Definition of grotesquerie in English:



  • 1[mass noun] Grotesque quality or grotesque things collectively.

    ‘current tastes for horror and grotesquerie’
    • ‘The overall effect is one of both grotesquerie and glittering beauty.’
    • ‘The title suggests Lynchian grotesquerie, but the horrors in this Calcutta-set drama are far more straightforward: hunger, poverty, and desperation.’
    • ‘But over time, the horror genre has gone largely from realism and warning to grotesquerie and farce.’
    • ‘It comes close, at times, to grotesquerie and many scenes are hard to watch.’
    • ‘Fish is a close second in this roster of edible grotesquerie.’
    • ‘The participants fumbled around with the primary grotesquerie of speaking about evil at a well-fed and well-managed conference; this was well before we got to the unspeakability of evil itself.’
    • ‘Did it conquer new territory for female expression, or did it somehow incorporate the misogynistic grotesquerie it cited?’
    • ‘His style is remarkable for its grotesquerie, its implicit use of European philosophy, and its pastiches of different languages and dialects.’
    • ‘‘There are more than a couple of moments in this film that get his sense of grotesque tragedy and tragic grotesquerie just right,’ it said.’
    • ‘Misdirection is one of the prestidigitator's tools, after all, and Welles' flair for grotesquerie and offbeat humour are as much a part of the entertainment as the tortuous plot.’
    • ‘I used to watch this show when I was a little tacker and it combined precisely the right amounts of grotesquerie, intrigue, schlock and sci-fi.’
    • ‘On a typical day when the Coliseum was playing to a full house, the place was crowded with men, women and children - yes, the Romans thought nothing wrong with exposing children to this kind of grotesquerie.’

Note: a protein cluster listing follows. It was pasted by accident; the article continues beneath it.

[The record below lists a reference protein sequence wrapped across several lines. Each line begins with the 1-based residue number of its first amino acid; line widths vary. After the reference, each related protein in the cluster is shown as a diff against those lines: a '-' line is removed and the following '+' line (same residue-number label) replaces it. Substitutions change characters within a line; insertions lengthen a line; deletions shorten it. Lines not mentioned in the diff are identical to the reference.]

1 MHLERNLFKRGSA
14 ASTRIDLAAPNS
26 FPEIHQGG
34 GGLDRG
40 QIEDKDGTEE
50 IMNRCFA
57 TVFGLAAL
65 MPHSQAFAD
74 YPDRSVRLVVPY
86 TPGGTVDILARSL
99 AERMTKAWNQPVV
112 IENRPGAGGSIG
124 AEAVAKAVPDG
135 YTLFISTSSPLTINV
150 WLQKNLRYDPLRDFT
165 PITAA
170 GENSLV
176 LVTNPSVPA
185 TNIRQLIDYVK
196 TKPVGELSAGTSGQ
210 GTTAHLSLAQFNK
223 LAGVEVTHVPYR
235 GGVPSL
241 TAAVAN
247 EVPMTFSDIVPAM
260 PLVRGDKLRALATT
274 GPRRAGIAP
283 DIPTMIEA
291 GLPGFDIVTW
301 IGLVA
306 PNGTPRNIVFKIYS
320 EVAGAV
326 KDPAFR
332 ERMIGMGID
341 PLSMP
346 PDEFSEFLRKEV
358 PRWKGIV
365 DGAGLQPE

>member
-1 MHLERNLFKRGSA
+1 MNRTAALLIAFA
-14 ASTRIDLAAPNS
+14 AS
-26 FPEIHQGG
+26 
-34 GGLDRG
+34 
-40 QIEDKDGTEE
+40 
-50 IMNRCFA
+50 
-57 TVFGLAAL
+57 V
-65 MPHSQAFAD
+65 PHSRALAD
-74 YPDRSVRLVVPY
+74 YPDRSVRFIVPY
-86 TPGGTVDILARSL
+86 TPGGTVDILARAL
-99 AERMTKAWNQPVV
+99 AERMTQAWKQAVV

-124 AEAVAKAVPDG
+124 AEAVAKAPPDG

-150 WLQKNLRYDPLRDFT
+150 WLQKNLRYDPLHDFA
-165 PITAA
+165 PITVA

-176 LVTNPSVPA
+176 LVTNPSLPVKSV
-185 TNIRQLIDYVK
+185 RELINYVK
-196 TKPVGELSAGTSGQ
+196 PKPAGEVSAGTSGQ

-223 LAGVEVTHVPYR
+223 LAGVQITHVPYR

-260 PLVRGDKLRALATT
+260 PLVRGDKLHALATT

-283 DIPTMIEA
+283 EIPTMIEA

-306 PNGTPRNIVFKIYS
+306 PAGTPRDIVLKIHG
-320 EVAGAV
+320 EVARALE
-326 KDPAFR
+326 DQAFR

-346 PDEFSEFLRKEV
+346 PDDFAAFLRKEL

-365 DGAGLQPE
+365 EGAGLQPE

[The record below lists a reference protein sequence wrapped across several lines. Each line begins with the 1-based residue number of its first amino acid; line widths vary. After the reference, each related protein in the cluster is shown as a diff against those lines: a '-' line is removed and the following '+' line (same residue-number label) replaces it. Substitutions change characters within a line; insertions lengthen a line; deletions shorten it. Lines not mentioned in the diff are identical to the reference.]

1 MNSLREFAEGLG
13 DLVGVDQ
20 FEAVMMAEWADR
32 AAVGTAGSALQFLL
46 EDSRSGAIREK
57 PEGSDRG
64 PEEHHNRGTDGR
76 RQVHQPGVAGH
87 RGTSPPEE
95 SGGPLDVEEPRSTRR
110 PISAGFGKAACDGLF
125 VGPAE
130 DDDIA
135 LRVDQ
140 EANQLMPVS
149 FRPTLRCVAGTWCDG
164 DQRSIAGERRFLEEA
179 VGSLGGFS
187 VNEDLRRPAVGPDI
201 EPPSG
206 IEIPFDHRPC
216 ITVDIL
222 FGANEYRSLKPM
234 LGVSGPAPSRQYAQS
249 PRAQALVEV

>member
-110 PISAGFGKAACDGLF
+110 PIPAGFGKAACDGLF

• ‘His disenchantment is wan, taking the form of desiccated sentiment, not grotesquerie.’
    • ‘What sorts of people were attracted to an impoverished life on the road, a ‘career’ that emphasized one's alienation from upward mobility, a commitment to brutal comedy, grotesquerie, rootlessness?’
    • ‘Must every report be concluded with such smug grotesquerie?’
    • ‘However, this adaptation promises to be a far more rompingly gorgeous grotesquerie, complete with plenty of rotten teeth, cackling mockneys, tight corsets and a sadistic toff.’
    • ‘They stayed away from the Wednesday's grotesquerie, with one explaining the decision thus: ‘Why should we interfere?’’
    • ‘The show should be popular not just because people are always curious about the grotesque, but because our own situation today cries out for a master of grotesquerie.’
    • ‘It's worth a look if only for its very British, near-Dickensian combo of squalor, social comment and comic grotesquerie.’
    • ‘Her work for children is a curious mixture of Victorian grotesquerie and post-modern knowingness: a cast of eccentrics with an equally garrulous and intrusive narrator.’
    1. 1.1[count noun]A grotesque thing or action.
      ‘the grotesqueries of the island's landscape’